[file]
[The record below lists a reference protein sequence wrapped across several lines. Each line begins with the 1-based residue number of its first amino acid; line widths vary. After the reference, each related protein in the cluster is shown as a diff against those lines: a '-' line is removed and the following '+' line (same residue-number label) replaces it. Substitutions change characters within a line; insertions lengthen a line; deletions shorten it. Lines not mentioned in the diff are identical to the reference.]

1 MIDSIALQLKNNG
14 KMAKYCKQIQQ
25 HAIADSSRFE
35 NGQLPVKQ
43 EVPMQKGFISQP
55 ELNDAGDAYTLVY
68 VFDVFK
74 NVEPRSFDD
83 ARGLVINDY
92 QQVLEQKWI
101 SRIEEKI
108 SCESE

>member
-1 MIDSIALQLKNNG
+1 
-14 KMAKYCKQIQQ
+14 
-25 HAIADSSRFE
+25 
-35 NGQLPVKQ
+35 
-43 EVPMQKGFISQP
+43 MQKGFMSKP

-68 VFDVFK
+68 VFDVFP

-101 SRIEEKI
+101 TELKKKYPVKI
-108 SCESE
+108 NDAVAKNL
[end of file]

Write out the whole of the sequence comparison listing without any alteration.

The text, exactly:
[The record below lists a reference protein sequence wrapped across several lines. Each line begins with the 1-based residue number of its first amino acid; line widths vary. After the reference, each related protein in the cluster is shown as a diff against those lines: a '-' line is removed and the following '+' line (same residue-number label) replaces it. Substitutions change characters within a line; insertions lengthen a line; deletions shorten it. Lines not mentioned in the diff are identical to the reference.]

1 MIDSIALQLKNNG
14 KMAKYCKQIQQ
25 HAIADSSRFE
35 NGQLPVKQ
43 EVPMQKGFISQP
55 ELNDAGDAYTLVY
68 VFDVFK
74 NVEPRSFDD
83 ARGLVINDY
92 QQVLEQKWI
101 SRIEEKI
108 SCESE

>member
-1 MIDSIALQLKNNG
+1 
-14 KMAKYCKQIQQ
+14 
-25 HAIADSSRFE
+25 
-35 NGQLPVKQ
+35 
-43 EVPMQKGFISQP
+43 MQKGFMSKP

-68 VFDVFK
+68 VFDVFP

-101 SRIEEKI
+101 TELKKKYPVKI
-108 SCESE
+108 NDAVAKNL